The art and poetry lived happily side by side. In one area there was a row of paintings showing mainly urban scenes each with a corresponding poem on the same subject. There was also a mushroom area with many poems about fairies not far away.

There was a great range of contributors, from people who wrote the occasional poem, to poets with more than a local reputation, through to the immortals like Shakespeare and Virgil.

The subjects included descriptions and feelings provoked by Grinlow Woods, works about the beauty and magic of woodlands, invitations to visit places nearby and poems about tragedies caused by drug-taking. Not all viewed nature as a source of joy. Some dwelt on less pleasant elements related to woodlands and nature such as trees fighting against the elements for survival.

One of my favourite sets of poems was written on large banners which were very eye-catching. The poems are about nature being in a constant state of flux and the poet’s thoughts became absorbed with the process. The poet tries to guess where the raindrops will fly and where they will rebound.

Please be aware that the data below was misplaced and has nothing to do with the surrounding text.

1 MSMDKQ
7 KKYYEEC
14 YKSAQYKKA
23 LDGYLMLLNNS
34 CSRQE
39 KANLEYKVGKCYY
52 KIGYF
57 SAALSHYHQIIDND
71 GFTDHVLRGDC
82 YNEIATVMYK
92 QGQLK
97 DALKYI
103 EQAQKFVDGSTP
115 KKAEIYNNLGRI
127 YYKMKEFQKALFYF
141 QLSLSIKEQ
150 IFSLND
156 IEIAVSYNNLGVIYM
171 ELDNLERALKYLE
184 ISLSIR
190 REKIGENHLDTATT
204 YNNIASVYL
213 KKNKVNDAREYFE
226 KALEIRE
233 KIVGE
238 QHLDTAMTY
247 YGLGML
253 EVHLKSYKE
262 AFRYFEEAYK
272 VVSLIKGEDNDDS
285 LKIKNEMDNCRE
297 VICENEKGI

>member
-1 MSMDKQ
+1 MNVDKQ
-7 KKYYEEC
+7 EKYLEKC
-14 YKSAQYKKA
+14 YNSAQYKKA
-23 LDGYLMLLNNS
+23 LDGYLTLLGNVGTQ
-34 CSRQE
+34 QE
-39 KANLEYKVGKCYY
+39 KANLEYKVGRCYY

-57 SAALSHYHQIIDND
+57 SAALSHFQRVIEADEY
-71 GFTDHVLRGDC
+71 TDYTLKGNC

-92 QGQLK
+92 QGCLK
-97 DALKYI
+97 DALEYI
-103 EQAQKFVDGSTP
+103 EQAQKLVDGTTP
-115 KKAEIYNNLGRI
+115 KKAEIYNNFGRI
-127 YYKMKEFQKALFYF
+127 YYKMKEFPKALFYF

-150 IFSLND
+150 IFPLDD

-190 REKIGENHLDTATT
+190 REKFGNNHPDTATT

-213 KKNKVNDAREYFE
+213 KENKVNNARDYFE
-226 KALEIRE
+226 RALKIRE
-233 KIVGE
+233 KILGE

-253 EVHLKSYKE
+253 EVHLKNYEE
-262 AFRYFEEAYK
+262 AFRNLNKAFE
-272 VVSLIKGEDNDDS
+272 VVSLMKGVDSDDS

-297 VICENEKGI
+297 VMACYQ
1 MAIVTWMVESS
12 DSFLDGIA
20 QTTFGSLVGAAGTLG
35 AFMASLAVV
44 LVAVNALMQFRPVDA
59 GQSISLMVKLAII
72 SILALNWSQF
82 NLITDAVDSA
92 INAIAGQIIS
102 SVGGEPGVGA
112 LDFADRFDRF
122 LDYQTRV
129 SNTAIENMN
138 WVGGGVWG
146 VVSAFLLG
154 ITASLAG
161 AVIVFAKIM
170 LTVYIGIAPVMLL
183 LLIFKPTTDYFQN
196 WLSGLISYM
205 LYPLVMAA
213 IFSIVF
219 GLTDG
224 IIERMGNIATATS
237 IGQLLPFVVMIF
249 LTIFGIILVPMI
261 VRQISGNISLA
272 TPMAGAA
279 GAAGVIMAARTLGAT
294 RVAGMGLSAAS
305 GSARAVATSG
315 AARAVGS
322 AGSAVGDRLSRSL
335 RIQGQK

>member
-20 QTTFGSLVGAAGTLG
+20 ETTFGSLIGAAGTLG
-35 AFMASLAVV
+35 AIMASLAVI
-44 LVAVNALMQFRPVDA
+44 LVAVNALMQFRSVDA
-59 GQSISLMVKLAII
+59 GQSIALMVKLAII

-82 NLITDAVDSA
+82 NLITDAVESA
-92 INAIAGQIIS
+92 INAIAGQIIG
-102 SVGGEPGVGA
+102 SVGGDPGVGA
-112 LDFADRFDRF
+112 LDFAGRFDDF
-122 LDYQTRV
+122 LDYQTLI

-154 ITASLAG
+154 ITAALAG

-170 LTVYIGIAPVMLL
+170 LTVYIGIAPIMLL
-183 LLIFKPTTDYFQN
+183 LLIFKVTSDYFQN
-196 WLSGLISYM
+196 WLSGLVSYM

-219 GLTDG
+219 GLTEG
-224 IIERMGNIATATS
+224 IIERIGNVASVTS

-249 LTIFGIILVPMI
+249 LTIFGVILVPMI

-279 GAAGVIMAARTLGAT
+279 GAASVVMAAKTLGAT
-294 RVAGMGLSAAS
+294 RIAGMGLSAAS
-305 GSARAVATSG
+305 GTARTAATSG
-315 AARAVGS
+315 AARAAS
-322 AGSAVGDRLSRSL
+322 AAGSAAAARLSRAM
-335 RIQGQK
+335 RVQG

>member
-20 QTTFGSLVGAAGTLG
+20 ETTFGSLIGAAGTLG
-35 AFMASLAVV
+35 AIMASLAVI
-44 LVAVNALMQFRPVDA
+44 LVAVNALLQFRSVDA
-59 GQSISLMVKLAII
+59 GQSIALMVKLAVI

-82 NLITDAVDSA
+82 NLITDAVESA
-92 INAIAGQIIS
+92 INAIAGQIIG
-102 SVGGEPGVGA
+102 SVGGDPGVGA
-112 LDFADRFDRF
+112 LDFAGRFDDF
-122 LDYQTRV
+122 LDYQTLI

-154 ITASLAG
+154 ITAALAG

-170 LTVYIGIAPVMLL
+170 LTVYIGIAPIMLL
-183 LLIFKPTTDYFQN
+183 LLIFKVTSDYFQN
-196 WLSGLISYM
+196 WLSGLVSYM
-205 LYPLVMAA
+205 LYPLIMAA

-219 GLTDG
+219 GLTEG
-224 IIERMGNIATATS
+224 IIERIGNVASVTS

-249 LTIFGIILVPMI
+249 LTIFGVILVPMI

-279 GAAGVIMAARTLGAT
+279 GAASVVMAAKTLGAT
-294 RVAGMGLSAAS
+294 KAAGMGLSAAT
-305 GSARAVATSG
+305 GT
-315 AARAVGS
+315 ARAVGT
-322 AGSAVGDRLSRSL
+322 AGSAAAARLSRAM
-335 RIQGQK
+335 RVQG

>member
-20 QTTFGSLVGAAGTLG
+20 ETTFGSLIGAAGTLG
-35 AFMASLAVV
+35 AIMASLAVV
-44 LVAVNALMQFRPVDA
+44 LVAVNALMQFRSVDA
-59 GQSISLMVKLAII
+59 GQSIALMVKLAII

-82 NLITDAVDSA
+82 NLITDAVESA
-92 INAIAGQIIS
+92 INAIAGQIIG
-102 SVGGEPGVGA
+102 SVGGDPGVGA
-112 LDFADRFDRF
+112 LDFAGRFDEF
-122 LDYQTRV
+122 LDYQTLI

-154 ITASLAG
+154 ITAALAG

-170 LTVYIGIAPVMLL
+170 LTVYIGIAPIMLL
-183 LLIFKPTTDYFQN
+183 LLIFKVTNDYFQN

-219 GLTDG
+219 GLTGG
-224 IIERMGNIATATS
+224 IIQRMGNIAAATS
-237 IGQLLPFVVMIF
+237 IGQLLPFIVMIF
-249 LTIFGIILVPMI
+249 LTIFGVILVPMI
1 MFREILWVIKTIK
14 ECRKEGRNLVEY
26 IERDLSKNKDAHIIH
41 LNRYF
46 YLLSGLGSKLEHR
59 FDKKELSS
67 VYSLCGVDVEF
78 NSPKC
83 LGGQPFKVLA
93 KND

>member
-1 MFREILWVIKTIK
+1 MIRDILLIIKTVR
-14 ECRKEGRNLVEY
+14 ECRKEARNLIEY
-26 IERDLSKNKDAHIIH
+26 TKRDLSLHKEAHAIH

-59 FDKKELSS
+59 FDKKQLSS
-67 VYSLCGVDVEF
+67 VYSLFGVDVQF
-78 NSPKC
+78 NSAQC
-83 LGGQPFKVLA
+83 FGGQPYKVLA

Another of my favourite poems dealt with a human relationship, making analogies with the progression of the seasons.

It all took place in a very beautiful environment with good weather which brought about much social interaction between the viewers.

Roger Horvath

Source: http://www.buxtonfringe.org.uk/reviews2015spo.html

 

Grinlow Art and Storytelling Trail review can be found here 

 

Well-wooded Words: a walk through the trees

Well-wooded Words

the Grinlow Poetry Trail

 July 18 and 19th 2015

Grinlow Woods, a place for inspiration

Grinlow Woods, a place for inspiration

 

This weekend Well-wooded Words will be up and out and hanging about in trees and bushes, on benches, on railings, on tongues and in thoughts as part of Buxton Festival Fringe.